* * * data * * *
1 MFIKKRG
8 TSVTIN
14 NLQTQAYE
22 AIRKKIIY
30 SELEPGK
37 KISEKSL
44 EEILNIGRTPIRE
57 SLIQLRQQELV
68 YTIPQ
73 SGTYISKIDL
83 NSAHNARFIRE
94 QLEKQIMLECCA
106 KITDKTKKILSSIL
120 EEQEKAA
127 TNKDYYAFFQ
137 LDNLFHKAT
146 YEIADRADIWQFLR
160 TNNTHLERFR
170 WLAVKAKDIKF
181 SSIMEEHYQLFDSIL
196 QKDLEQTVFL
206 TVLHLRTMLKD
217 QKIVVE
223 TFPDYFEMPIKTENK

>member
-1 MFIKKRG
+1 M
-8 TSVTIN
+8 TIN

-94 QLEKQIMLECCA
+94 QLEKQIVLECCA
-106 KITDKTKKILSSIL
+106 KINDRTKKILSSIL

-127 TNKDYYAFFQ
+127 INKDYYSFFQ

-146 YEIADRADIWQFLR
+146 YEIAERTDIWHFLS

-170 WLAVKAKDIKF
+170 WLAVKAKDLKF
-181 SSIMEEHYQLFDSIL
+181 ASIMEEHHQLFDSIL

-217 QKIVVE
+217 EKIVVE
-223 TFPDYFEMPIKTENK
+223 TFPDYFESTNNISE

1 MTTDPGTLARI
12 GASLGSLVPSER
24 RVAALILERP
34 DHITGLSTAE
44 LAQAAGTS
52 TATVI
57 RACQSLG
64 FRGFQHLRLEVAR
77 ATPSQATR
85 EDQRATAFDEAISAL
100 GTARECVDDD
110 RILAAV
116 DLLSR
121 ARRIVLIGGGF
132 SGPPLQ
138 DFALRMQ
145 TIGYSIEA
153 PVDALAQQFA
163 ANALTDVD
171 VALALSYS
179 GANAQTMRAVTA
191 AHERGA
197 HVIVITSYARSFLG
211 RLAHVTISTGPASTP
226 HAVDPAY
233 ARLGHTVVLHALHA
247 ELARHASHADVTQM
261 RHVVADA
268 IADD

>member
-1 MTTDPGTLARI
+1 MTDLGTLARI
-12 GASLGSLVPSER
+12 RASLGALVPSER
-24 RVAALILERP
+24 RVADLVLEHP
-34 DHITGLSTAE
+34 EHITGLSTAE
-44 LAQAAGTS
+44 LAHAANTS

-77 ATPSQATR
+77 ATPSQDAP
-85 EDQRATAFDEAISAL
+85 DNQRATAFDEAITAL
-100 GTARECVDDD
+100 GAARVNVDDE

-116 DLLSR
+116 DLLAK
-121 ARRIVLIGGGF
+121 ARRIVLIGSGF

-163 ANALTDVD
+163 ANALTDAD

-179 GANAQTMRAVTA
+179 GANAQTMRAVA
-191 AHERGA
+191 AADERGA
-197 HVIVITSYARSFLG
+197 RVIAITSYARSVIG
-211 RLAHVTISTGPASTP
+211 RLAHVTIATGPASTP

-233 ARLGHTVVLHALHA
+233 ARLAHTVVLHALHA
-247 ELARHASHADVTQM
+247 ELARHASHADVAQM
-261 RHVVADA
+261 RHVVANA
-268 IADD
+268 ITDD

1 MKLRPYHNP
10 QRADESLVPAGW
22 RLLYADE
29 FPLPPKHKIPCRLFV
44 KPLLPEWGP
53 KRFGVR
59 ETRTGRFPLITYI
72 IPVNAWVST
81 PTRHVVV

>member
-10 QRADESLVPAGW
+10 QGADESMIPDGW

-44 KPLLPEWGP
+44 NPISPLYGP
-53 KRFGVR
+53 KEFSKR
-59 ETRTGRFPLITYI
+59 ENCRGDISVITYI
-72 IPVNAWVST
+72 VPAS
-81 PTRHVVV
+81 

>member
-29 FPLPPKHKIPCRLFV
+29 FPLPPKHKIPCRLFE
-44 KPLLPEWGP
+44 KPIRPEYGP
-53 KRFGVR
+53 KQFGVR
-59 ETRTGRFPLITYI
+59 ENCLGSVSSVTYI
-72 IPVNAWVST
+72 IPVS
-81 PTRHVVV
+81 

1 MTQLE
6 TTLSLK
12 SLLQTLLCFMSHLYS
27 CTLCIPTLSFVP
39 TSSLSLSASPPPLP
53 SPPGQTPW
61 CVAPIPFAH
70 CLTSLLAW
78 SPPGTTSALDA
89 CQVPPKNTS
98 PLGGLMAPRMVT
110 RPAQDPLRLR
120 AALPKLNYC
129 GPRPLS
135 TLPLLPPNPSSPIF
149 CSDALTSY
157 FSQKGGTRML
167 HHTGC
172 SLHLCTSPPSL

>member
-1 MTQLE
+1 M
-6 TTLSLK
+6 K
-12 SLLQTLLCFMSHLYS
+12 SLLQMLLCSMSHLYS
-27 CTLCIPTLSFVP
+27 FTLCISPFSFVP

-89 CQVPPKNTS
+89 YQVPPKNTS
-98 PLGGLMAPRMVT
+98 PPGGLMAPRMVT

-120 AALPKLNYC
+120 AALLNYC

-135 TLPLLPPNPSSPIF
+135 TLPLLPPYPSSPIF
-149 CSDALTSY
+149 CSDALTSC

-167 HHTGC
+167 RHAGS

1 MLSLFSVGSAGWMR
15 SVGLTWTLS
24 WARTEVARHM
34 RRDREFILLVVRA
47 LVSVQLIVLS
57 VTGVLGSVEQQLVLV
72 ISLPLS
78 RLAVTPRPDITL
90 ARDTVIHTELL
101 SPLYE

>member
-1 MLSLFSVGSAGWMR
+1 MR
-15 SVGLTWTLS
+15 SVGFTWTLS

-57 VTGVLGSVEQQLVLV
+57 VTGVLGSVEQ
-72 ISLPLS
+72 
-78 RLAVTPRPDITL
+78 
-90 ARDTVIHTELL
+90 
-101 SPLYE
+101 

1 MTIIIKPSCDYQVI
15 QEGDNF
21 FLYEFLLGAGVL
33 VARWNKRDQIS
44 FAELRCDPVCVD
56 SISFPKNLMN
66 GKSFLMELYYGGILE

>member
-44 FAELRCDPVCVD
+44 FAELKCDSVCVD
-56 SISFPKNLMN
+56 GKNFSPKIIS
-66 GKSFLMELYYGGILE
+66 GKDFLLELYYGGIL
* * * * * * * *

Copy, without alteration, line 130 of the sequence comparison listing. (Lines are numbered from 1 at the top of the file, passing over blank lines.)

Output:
-59 ETRTGRFPLITYI